Distributed Action Selection by a Brainstem Neural Substrate: An Embodied Evaluation
Theoretical approaches to the problem of action selection in autonomous agents often contrast centralised and distributed selection schemes. Here we describe a neural substrate for distributed action selection in the vertebrate brain-stem, the medial reticular formation (mRF), which may form a evolutionary precursor to centralised schemes found in the higher brain. We evaluate its competence as a selection device for robot control in a simulated resource co-ordination task, and use a genetic algorithm to evolve the mRF’s inputs and internal structure. Some configurations of the mRF could sufficiently co-ordinate actions to maximise the robot’s energy, but this is critically dependent on a high rate of energy acquisition, which leaves an animal (or agent) susceptible to food shortages. Thus, the inflexibility of the mRF as a distributed selection mechanism may have provided impetus for the evolution of more complex, centralised, selection mechanisms in the brain.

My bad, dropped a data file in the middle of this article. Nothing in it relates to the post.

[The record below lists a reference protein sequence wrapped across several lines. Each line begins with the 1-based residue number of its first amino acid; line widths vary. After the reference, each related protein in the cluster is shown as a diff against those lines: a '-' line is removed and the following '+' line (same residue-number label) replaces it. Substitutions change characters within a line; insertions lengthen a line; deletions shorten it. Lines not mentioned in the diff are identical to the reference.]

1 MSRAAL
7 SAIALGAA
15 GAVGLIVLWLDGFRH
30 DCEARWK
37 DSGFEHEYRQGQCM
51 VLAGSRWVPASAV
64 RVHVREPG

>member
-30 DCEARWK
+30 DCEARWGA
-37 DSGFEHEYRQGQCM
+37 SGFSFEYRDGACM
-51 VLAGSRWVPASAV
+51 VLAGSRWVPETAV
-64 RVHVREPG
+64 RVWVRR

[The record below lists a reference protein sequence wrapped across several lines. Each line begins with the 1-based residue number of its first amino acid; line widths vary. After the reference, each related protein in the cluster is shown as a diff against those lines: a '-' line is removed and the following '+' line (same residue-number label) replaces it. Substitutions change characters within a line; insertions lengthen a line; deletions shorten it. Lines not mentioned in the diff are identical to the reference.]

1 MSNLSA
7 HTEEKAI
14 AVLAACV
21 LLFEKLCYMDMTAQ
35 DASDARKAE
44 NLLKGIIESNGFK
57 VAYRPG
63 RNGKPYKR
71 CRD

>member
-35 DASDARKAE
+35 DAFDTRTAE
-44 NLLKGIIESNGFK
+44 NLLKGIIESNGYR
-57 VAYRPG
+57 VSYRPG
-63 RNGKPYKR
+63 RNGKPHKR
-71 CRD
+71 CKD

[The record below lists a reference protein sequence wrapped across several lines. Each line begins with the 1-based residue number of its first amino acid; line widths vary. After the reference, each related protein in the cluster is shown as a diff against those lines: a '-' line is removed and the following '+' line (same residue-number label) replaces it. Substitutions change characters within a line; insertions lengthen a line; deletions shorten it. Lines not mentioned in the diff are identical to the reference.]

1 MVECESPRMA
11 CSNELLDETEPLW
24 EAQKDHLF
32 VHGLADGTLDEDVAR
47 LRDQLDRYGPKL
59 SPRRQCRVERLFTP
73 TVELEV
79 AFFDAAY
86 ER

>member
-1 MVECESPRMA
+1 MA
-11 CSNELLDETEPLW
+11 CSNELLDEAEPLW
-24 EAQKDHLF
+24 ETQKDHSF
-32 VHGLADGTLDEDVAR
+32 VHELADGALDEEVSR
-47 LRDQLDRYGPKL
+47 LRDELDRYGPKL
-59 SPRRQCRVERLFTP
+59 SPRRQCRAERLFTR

KeywordsProjection Neuron Action Selection Anatomical Model Empirical Cumulative Distribution Function White Tile
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